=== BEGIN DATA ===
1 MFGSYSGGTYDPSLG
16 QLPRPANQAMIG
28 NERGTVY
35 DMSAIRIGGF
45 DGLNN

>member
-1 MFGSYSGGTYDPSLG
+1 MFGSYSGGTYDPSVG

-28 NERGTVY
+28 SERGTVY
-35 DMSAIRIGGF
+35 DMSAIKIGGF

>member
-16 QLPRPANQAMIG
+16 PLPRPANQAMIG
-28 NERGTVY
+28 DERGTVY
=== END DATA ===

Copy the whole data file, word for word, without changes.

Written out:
1 MFGSYSGGTYDPSLG
16 QLPRPANQAMIG
28 NERGTVY
35 DMSAIRIGGF
45 DGLNN

>member
-1 MFGSYSGGTYDPSLG
+1 MFGSYSGGTYDPSVG

-28 NERGTVY
+28 SERGTVY
-35 DMSAIRIGGF
+35 DMSAIKIGGF

>member
-16 QLPRPANQAMIG
+16 PLPRPANQAMIG
-28 NERGTVY
+28 DERGTVY